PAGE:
As global investors and business leaders look to Africa as the next region of transformative economic growth, they are paying increasing attention to Nigeria. With about 170 million inhabitants, the country has long been the most populous in Africa, but it is only now being recognized as the continent’s largest economy. In April 2014, the government began to release “rebased” data that showed a gross domestic product of $510 billion in 2013, compared with $354 billion for South Africa. The rebased data also revealed an economy that was far more diverse than previously understood and that, with the right reforms and investments, could become one of the world’s leading economies by 2030. A new report from the McKinsey Global Institute (MGI), Nigeria’s renewal: Delivering inclusive growth in Africa’s largest economy, examines how the country can live up to its economic potential while making growth more inclusive, thus bringing more Nigerians out of poverty.

Progress and productivity

Nigeria’s troubled history and its ongoing struggles with terrorism and poverty are well known. Yet the country has made solid economic progress since 2000, averaging annual GDP growth of 8.6 percent under civilian rule from 1999 to 2010, according to pre-rebased data, compared with just 1.5 percent a year under military rule (1983–99). And the new data show Nigeria is no longer just a petro-economy. While oil and gas remain critical sources of government income and of exports, the country’s entire resource sector today accounts for just 14 percent of GDP. Agriculture and trade are larger and faster growing. In addition, it is not generally recognized that Nigeria’s productivity, albeit low, has been growing recently and now contributes more to GDP growth than the country’s expanding population.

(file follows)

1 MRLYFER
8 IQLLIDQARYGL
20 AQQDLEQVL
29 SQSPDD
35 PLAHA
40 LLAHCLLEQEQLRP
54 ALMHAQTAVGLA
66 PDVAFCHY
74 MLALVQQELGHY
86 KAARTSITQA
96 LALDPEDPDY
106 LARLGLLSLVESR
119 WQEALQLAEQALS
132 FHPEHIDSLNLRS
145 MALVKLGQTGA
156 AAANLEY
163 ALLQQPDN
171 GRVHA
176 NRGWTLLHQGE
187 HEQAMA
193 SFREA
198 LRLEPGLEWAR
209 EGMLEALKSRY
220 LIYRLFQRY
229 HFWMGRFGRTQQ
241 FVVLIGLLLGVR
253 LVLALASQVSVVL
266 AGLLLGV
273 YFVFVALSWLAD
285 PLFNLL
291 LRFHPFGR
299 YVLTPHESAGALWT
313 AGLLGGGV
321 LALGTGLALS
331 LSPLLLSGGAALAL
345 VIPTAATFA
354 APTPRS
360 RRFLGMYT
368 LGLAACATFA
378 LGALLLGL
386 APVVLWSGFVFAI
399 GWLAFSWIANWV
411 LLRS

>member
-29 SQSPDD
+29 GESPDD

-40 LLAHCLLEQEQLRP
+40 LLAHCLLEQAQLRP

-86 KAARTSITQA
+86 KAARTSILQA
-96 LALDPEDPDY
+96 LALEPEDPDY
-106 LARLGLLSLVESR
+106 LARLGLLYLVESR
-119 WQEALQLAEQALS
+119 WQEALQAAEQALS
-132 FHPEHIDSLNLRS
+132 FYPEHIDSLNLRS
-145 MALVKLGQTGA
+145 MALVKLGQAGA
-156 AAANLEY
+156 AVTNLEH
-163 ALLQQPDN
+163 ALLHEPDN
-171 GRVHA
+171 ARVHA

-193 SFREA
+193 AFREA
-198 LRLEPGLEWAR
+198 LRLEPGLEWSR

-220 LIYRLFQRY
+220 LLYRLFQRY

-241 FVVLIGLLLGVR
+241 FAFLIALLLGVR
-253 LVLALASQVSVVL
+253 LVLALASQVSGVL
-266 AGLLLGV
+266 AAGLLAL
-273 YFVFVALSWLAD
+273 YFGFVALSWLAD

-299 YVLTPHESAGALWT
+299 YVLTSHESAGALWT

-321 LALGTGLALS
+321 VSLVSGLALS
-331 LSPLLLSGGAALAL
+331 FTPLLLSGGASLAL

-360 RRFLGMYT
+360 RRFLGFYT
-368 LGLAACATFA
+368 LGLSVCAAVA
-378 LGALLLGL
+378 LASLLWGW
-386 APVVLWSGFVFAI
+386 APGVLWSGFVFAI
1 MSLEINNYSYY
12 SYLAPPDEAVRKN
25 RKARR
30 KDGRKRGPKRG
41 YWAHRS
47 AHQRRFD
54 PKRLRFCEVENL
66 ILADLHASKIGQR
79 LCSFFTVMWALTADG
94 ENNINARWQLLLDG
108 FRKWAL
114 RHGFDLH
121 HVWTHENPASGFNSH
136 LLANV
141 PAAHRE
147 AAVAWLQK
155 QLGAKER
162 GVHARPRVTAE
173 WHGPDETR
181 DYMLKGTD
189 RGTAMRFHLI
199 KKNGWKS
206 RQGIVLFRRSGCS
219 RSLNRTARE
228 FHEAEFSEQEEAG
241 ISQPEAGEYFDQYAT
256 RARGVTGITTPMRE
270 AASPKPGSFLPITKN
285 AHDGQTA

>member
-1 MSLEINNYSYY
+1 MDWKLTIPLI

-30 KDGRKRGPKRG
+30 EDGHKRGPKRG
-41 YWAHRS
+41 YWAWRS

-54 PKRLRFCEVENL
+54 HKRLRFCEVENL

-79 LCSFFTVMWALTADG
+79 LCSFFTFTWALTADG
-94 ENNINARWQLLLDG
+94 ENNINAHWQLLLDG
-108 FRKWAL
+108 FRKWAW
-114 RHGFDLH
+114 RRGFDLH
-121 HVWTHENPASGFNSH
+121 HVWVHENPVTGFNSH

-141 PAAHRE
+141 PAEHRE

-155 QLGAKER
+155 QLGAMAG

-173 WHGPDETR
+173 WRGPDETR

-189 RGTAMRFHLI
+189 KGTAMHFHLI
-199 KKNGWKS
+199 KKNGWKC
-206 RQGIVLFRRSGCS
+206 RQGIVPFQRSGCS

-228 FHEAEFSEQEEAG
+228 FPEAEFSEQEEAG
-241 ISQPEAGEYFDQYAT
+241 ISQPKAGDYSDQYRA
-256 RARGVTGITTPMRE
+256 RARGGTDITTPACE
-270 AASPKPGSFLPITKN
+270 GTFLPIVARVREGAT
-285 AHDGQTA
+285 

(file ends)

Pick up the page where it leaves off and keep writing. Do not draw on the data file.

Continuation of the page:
Yet the results of Nigeria’s economic progress have not been spread evenly. More than 40 percent of Nigerians live below the official poverty line. Seventy-four percent (around 130 million people) live below the MGI Empowerment Line,1 a level of consumption that constitutes a decent, “economically empowered” standard of living, which we calculate for Nigeria as $1,016 per person a year in cities and $758 in rural areas. The primary reasons for this persistent poverty include low farm productivity and an urbanization process that has largely failed to raise incomes and living standards.

While crop yields have improved in recent years, they remain far below those of peer nations, as Nigerian farmers have limited access to productivity-improving inputs, such as fertilizer and mechanized tools. In addition, between high postharvest losses and an inefficient market system, farmers receive a small share of the value their work creates. Urban poverty is driven by poor employment options and low productivity: in Nigeria, workers in urban-oriented industries such as manufacturing actually have lower productivity than farm workers. This is the opposite of what normally happens as economies develop and urbanize—productivity and incomes are supposed to rise in tandem as people move off the farm and take up work in the city.

Opportunities for growth

We believe that Nigeria can build on the momentum of the past decade and, if all goes well, achieve 7.1 percent annual GDP growth through 2030 (exhibit). The country is well positioned to benefit from trends such as rising demand from emerging economies, growing global demand for resources, and the spread of the digital economy. Nigeria also has a young and rapidly growing population and an advantageous geographic location in West Africa, which enables trade within the continent, as well as with Europe and North and South America.

Should Nigeria reach its full potential, annual GDP could exceed $1.6 trillion in 2030 and the country could be a top-20 economy.


Go to top